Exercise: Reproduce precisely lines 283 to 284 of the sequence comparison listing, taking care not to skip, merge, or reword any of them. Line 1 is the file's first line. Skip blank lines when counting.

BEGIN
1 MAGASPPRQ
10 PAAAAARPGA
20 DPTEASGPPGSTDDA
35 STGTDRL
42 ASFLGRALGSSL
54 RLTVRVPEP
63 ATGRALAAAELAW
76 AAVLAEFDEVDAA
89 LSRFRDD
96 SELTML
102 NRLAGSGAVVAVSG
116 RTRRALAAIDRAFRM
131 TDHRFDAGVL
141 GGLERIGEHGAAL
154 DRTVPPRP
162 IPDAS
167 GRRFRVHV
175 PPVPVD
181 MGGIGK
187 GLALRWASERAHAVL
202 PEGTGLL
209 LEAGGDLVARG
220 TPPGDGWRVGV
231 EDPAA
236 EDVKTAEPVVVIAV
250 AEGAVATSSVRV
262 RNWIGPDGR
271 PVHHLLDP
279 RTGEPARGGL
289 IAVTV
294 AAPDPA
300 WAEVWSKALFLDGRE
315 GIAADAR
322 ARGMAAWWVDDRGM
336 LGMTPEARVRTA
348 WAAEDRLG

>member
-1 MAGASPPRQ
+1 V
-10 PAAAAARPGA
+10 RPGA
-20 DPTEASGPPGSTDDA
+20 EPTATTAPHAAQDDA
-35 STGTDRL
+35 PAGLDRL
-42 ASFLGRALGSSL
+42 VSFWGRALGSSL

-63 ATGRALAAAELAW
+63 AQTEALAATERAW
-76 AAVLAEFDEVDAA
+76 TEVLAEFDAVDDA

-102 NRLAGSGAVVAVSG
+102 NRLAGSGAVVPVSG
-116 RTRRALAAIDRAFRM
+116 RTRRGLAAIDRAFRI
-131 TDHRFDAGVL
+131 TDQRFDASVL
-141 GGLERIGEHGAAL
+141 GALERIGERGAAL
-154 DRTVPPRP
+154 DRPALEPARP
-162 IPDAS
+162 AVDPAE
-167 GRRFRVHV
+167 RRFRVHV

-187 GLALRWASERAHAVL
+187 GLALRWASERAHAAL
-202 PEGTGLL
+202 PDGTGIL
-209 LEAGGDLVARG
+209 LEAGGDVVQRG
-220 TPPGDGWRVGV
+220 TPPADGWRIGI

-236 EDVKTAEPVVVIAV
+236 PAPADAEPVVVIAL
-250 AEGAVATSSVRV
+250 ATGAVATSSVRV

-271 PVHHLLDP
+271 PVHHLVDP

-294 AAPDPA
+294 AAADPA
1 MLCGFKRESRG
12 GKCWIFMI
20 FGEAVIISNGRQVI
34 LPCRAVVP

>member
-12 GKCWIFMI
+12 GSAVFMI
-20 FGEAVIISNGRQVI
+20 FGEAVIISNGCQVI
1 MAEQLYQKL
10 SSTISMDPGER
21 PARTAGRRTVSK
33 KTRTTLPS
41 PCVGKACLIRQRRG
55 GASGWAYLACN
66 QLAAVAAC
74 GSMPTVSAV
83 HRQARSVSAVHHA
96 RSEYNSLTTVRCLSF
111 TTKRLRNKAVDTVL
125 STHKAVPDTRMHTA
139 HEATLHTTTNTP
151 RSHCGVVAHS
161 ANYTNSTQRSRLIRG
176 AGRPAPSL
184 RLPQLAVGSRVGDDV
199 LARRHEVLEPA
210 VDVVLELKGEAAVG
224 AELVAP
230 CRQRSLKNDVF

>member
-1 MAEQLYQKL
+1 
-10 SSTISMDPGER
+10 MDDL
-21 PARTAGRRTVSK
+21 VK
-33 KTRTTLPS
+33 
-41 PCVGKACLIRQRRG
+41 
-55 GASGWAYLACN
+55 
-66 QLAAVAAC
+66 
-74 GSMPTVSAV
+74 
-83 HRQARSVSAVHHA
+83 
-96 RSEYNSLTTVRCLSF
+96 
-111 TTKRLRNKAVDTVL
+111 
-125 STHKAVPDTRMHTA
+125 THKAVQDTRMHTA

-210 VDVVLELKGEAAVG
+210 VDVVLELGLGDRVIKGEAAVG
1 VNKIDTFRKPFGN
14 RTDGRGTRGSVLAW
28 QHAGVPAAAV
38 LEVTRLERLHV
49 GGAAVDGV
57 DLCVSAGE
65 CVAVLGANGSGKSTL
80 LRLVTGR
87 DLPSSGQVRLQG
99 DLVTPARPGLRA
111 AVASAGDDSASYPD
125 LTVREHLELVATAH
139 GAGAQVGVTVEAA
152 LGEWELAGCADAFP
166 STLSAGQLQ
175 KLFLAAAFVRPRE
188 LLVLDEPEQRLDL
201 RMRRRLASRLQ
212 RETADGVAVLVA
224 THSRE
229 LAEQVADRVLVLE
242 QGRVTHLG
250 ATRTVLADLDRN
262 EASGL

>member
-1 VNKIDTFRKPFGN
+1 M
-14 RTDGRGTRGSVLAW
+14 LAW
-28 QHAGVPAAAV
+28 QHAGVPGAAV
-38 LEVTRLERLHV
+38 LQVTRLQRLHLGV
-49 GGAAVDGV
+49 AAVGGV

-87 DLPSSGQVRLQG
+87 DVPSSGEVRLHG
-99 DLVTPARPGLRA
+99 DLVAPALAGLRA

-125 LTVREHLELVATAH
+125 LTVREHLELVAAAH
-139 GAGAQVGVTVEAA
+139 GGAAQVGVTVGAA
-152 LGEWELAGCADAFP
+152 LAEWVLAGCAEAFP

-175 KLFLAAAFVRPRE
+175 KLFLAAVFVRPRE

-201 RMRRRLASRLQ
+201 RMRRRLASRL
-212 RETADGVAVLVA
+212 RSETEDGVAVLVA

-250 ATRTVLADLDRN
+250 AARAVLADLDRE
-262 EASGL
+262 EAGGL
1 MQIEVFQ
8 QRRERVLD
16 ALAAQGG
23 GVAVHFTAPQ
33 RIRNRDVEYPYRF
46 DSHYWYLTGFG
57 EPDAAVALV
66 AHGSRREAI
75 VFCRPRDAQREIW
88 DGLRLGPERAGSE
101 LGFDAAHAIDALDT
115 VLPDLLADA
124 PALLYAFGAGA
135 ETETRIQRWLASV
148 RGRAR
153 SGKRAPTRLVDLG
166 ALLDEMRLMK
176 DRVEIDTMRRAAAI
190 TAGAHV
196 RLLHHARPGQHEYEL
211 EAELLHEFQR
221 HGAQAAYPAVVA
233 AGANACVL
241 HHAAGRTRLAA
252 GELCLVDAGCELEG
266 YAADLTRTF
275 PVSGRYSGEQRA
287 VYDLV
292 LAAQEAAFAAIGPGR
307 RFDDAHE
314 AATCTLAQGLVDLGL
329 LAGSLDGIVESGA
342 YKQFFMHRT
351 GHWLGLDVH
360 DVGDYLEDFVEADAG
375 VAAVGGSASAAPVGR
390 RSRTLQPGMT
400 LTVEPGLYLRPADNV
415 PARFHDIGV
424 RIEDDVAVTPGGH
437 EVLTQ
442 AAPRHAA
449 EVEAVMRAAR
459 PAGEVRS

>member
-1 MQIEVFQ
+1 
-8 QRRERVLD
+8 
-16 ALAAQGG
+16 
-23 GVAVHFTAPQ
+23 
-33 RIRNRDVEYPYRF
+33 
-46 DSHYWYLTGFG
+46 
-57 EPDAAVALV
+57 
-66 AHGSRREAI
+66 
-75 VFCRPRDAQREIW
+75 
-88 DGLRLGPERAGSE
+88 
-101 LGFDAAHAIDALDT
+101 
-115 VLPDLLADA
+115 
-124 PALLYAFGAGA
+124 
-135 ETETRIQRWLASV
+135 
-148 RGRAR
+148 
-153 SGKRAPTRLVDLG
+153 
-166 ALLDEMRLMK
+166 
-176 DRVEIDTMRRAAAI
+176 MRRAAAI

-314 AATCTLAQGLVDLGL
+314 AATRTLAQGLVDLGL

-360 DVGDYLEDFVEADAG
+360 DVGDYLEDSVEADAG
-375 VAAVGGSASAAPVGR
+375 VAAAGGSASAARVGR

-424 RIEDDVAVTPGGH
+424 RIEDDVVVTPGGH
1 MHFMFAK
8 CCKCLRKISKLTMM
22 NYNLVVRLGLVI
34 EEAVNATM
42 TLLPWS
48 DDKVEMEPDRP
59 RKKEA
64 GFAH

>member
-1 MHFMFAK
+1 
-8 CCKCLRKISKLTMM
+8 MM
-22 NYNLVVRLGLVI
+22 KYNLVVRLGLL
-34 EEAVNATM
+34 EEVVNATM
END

1 MHFMFAK
8 CCKCLRKISKLTMM